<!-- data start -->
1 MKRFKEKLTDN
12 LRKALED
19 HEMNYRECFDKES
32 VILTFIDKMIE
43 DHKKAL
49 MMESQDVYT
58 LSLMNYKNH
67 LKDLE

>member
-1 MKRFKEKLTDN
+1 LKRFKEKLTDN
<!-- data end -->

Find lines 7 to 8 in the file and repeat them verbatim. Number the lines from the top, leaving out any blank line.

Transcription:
58 LSLMNYKNH
67 LKDLE